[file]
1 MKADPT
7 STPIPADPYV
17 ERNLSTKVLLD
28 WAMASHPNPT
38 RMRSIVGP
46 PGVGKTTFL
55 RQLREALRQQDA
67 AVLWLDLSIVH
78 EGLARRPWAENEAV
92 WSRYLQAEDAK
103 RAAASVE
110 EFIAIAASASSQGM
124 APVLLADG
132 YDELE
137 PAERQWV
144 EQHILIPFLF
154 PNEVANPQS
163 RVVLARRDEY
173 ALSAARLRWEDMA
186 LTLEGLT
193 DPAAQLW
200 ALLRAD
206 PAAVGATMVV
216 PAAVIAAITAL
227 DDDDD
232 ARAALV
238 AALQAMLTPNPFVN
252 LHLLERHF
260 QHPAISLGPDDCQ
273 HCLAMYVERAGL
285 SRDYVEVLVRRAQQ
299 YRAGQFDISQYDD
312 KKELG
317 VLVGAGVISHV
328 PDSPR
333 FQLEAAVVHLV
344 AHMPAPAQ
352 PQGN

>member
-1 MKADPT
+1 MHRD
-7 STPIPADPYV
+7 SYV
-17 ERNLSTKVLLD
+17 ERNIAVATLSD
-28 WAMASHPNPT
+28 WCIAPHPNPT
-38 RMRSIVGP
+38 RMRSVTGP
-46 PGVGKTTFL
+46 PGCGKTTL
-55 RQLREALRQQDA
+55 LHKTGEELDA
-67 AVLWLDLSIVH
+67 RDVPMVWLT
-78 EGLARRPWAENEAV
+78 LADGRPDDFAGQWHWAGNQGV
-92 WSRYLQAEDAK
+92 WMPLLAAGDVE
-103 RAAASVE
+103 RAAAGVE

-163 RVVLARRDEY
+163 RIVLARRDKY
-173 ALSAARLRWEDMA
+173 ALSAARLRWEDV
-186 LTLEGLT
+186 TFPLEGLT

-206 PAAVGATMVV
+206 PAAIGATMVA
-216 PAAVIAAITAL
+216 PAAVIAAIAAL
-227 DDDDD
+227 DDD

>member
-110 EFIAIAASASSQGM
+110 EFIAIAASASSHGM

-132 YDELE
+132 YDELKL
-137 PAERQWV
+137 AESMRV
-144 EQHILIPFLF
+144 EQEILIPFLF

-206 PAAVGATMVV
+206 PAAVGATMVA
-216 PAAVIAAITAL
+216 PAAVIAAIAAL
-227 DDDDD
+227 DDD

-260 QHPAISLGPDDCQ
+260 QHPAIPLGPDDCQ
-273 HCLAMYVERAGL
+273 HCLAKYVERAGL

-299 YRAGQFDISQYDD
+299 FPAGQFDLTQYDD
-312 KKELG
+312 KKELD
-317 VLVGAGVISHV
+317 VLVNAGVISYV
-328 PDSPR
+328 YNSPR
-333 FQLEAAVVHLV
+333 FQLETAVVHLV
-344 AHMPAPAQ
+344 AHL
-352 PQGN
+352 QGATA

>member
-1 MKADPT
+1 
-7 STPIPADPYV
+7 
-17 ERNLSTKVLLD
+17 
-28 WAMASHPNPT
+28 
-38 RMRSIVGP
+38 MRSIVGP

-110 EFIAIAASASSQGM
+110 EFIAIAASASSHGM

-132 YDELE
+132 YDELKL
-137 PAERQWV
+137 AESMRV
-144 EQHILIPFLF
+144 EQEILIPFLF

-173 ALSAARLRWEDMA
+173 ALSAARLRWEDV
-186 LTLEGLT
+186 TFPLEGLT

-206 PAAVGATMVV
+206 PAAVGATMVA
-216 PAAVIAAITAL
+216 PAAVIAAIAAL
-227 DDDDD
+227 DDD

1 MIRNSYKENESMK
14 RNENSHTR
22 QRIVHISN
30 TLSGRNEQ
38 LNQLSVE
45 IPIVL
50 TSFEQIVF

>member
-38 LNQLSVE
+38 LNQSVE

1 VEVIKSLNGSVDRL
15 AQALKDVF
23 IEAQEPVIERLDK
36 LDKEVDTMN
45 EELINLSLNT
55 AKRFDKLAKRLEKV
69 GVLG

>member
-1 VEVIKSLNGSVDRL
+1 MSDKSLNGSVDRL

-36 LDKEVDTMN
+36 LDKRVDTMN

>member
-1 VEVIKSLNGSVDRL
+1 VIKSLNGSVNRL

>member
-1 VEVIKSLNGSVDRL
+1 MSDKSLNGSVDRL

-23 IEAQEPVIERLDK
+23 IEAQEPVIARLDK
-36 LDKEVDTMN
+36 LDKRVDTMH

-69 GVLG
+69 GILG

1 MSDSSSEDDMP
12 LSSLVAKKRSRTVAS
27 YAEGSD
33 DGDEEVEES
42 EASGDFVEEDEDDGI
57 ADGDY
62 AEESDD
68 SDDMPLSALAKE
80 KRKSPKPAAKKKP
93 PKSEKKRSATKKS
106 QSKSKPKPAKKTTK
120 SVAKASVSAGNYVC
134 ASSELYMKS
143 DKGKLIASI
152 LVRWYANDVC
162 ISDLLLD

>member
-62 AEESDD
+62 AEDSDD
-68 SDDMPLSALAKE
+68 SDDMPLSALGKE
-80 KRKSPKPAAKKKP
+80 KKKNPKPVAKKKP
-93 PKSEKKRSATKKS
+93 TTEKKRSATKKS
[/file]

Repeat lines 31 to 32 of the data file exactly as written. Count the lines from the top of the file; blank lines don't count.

285 SRDYVEVLVRRAQQ
299 YRAGQFDISQYDD